I was amazed and reassured that Jam & Lewis had kept all (as far as I could tell) the parts that I had added to the tracks – so that was indeed a complement! I thought that in the end, they had mixed the tracks well and they were pretty much as we’d left them back in London (I hasten to add that I never left London- sadly!) The mixes are really fabulous I think. This music needed to be mixed with that kind of wetness and smack.

I’ve mentioned that ‘Human’ was a revelation to me when I heard it – I think Jam & Lewis also really got the point of what the band were creating – it was that big American sound that the band were after - and they captured that for them .

How was it working with the band. They come across as very nice people but had a reputation in the 80’s of arguing a lot among themselves?

Well, I’ve already answered part of this question earlier to a certain extent we had fun – I mean, it was a kind of disaster situation for them, all of a sudden, not having a producer – but we did actually just get on with it. So when you consider their situation I confidently say that there were a lot of discussions at times but never heated. Let it be known, I never saw anyone angry or bad tempered – EVER !

It’s actually a great lesson for life and was for me – how to deal with unexpected and potentially disastrous situations? – do you look around for someone to blame or do you simply make the best use of what you have and harmonize with your environment? As the band leader Phil chose the latter of course. I think if I remember rightly that other members were more worried and concerned – or at least expressed more concern. Phil and Jim were very solid and pragmatic.

This is very unusual actually, often I came up against people striving for success in the studio. They would insist on working 14 hour days until everyone is sort of dropping with exhaustion and with that would also come a lot of ego. For me Phil’s approach was extremely democratic – everybody’s opinion seemed to matter to him, and their feelings too I think.For that reason the band might have gained a reputation for ‘arguing’ but I think really they were trying to find direction through lengthy and patient discussion. That kind of openness can unnerve some people perhaps but for me it was a good sign. This had its sort of own charm.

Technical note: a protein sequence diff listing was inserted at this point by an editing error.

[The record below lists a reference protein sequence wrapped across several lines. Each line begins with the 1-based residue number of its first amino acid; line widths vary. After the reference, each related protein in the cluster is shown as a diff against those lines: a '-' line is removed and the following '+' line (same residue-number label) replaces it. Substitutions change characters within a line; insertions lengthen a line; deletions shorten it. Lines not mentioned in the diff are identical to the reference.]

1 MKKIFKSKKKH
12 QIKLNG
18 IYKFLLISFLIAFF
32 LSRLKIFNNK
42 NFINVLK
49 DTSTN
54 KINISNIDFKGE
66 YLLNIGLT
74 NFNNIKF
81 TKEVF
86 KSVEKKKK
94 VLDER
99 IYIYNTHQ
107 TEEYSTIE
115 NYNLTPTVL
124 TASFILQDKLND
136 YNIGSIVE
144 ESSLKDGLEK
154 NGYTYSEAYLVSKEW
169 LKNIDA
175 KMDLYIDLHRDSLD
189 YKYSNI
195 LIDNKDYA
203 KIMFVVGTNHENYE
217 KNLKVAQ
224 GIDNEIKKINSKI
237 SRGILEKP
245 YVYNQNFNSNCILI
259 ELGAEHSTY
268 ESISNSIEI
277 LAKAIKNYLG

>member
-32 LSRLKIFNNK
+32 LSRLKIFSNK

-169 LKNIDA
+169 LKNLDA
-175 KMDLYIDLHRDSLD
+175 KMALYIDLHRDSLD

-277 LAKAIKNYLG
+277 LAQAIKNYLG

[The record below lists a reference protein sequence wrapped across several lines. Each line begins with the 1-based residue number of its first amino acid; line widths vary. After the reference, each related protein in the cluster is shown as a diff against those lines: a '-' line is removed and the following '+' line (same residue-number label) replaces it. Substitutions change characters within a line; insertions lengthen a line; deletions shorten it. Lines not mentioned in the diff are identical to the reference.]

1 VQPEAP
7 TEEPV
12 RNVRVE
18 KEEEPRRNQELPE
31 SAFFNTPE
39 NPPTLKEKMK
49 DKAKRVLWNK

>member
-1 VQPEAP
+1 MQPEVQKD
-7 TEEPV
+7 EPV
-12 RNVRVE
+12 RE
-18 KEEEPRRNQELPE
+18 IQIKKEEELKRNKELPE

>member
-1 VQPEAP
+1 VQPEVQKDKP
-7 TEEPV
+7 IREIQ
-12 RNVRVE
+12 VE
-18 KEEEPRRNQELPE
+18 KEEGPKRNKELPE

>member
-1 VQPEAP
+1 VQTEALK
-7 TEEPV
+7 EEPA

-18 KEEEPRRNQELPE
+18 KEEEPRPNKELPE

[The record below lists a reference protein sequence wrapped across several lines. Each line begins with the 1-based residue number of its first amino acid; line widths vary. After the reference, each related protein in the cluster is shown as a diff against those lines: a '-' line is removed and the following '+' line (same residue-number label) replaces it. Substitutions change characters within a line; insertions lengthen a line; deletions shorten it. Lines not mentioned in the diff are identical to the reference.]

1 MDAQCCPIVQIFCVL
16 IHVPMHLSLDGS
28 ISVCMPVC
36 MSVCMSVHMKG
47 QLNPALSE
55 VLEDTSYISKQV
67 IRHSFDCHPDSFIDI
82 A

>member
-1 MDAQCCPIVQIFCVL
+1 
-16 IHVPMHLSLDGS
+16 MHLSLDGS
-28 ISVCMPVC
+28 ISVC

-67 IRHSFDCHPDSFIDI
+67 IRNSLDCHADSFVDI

Towards the end of our recording sessions which went on for months, I remember Phil mentioning in the studio that the band had been contacted by Jam & Lewis’s management specifically about the song ‘Human’. I also remember Phil’s positive reaction to this, its all a bit of a haze now but as I understood it, they had this song and thought that the band could best perform it. Phil called me after they had returned to the UK and said that they were going to give me a credit on the album which I was very grateful for, and I felt honoured to say the least - this was my first real credit on a record as a musician or arranger.

Out of the bands vast back catalogue, can you name your favourite Human League album and song?

I think ‘Seconds’ because the imagery is so strong somehow … although I really love ‘Love Action (I Believe In Love)’ – especially the keyboard arrangements on that one. Album-wise it has to be the ‘Dare’ album really. This album was something so new to me at the time and so imaginatively and musically put together by Martin Rushent, the songs are also brilliant I think - so that album for me is a great meeting of minds, between the band and the producer. Each song is its own ‘universe’ if you like, fantastically original.